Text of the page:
It all looks so good, I don't know where to begin! Thanks for the heads-up about raw savoy cabbage, I didn't know about it either! And interestingly enough, I was looking at a recipe for fennel orange salad last night...I'm not sure I like fennel all that much, but the recipe sounded good to try.

Anonymous said...

I never thought to toast wasa bread...I'm going to give it a shot.
I also love the look and sound of that dip!

aTxVegn said...

I love Wasa crackers, but have switched to rice crackers. I never thought of toasting them!

You certainly have been eating well while detoxing. I would love to make the potatoes and chard. I'm hoping to get back to my farmers market when it warms up to get some greens.

I hope you're enjoying the whole grain flours. I find AP flour to be plain and boring now and really prefer all the different whole grain varieties. I wish I could help you on the rice pasta, but I always find the noodles very sticky, and the lasagne just falls apart. It's weird!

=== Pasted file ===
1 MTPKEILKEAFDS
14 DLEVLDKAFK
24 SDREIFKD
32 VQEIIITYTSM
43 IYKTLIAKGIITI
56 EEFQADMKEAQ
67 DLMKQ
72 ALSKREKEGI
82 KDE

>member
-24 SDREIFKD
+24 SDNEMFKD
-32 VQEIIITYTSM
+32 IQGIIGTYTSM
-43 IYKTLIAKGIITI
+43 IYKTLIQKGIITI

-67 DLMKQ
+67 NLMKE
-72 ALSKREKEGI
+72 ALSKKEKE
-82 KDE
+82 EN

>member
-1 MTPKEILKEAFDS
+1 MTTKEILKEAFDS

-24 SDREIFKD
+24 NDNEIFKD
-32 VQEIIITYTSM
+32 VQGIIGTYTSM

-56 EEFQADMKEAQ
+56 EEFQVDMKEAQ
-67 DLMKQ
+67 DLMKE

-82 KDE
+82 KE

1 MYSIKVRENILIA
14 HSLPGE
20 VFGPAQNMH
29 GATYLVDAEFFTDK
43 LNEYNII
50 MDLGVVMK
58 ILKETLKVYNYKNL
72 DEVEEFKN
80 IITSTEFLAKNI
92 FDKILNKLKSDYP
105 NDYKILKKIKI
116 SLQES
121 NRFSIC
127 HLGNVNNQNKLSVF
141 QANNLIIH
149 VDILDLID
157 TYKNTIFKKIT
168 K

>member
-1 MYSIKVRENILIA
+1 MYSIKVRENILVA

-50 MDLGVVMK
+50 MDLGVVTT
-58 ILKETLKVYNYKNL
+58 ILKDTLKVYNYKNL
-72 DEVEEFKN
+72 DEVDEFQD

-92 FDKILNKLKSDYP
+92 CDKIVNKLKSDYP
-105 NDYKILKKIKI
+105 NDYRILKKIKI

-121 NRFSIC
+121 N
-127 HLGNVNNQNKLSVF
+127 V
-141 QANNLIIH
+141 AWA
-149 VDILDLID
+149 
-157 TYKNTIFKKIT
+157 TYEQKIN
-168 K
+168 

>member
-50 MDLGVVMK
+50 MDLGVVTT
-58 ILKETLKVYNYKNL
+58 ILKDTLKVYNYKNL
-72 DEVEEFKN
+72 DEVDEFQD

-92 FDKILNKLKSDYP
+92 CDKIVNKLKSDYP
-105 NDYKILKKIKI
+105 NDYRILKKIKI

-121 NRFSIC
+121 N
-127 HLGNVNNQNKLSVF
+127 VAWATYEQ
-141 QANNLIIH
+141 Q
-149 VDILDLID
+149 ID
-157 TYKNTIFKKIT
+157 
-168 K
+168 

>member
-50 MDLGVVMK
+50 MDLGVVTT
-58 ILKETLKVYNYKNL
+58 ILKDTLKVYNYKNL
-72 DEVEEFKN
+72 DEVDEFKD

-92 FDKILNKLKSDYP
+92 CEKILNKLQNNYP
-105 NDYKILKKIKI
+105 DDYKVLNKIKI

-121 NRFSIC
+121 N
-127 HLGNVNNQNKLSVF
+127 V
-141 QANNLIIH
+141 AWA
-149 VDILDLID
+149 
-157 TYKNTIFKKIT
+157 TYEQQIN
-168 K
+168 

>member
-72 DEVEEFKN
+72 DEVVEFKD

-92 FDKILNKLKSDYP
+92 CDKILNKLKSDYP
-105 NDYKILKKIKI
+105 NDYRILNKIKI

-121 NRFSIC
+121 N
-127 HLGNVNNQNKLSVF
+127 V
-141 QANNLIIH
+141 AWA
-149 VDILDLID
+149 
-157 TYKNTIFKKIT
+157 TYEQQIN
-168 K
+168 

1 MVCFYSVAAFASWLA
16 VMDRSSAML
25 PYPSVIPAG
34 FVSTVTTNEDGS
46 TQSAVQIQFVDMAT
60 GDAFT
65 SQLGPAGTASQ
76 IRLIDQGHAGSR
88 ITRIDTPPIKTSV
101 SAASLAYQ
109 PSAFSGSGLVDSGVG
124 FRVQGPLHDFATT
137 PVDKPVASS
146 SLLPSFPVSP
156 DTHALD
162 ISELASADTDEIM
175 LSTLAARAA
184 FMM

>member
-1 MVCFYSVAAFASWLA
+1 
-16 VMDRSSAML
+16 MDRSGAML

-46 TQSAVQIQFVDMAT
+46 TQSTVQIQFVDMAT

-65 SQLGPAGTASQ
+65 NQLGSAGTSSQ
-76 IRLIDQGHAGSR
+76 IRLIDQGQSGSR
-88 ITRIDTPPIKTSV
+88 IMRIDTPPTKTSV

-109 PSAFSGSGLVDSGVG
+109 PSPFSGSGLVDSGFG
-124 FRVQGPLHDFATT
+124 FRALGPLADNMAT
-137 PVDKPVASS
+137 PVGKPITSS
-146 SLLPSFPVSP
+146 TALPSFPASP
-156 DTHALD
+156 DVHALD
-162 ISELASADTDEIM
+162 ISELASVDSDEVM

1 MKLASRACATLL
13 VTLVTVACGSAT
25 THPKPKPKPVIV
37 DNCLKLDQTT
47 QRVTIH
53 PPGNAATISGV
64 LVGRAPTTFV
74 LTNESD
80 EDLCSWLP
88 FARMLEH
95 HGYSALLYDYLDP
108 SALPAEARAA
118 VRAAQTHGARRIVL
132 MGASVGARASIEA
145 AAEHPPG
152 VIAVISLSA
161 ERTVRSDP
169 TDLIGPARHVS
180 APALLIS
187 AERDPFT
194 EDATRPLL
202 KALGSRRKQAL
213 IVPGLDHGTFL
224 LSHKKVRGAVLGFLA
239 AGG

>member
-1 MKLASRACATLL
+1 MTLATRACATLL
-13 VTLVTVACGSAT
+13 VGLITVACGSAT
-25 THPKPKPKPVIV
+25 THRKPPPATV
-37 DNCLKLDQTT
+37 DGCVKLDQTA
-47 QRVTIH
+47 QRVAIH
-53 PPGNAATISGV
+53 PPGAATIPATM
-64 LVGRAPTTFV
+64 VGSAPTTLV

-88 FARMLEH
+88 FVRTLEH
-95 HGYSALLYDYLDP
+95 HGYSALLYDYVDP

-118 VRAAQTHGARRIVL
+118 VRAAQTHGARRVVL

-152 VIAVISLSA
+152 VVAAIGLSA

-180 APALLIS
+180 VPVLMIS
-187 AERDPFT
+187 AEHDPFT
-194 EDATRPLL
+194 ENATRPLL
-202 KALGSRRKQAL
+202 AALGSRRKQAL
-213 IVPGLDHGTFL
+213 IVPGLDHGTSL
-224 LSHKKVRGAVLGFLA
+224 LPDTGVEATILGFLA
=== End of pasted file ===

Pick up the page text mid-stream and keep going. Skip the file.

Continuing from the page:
All your food looks amazing, Bazu. I'm freezing here and your soup looks so good!

Emmy said...

What a yummy looking bean dip. That Savoy Cabbage looks perfect. They've been looking very wilty at the grocery stores around here lately. Good score :)

Your vegetable loaf looks really tasty and so do the pancakes. What an excellent way to break in your new cast iron pan. WTG on making your own bread. I love making bread from scratch. Oh yum, brown rice pasta. I always find it to be sticky too. Not sure how to fix that. And I could sure go for some minnestrone soup right now. It's getting cold here. Looks delish :)

Anonymous said...

amazing post, i love each of the photos, thanks for the links too!

Village Mama said...

What a delicious lookin' week you've had.

I got my copy of Alex's book from the library. Her recipes sound good. Have you tried any?

Kati said...

Your food is tempting me into the kitchen, even though I've been in a total anti-cooking mood. Everything looks so good...maybe I could hire you and Daiku to be my personal chefs? =) Geez, I've gotten so lazy lately...